This study examines the value relevance of earnings and Book values derived under the Kuwaiti accounting system that assures a complete compliance with the International Accounting Standards. Using a valuation model provided by Ohlson (1995), the study uses statistical association between stock prices and both earnings and book values to measure value‐relevance of the accounting system. The study also compares the incremental explanatory power of earnings and book values and examines some conditions under which earnings or book values would explain a relatively higher proportion of the variation of stock prices. The results show that earnings and book values jointly and individually are positively and significantly related to stock prices. The incremental information content of earnings is greater than that of book values. Earnings become less value‐relevant and book values more so as firms experience negative earnings. The best fit for the model was obtained for the industrial and food sectors followed by service and financial institutions. Earnings add more to the overall explanatory of the valuation model than book values for financial institutions, services, investments and real estate sectors; whereas book values have superiority only for the industrial sector. The results of our study are generally consistent with the results obtained from U.S. and other developed markets except for the fact that the incremental information content of earnings is greater than that of book values.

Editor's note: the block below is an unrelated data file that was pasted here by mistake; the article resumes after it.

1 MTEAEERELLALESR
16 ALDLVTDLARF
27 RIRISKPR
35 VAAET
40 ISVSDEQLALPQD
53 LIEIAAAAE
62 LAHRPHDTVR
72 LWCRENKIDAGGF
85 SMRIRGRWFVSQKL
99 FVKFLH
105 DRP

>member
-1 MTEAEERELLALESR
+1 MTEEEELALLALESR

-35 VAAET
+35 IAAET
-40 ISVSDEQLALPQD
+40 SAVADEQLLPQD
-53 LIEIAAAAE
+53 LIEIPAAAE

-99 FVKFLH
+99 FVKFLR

El Shamy, M.A. and Kayed, M.A. (2005), "The value relevance of earnings and book values in equity valuation: An international perspective ‐ The case of Kuwait", International Journal of Commerce and Management, Vol. 15 No. 1, pp. 68-79. https://doi.org/10.1108/10569210580000188Download as .RIS
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